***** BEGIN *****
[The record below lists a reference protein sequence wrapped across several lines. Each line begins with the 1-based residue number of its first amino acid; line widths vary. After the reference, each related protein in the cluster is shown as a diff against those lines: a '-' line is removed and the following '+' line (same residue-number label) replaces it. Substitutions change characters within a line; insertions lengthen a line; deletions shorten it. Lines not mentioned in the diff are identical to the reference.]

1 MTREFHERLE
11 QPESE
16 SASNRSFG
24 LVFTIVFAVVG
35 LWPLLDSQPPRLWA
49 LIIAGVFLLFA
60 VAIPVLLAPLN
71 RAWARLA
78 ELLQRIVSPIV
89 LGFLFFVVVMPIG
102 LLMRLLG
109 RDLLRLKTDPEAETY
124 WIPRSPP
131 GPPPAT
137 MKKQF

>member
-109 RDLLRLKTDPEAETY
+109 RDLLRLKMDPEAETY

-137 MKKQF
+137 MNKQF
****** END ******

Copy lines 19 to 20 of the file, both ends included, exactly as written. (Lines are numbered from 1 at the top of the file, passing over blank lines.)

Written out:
+109 RDLLRLKMDPEAETY

-137 MKKQF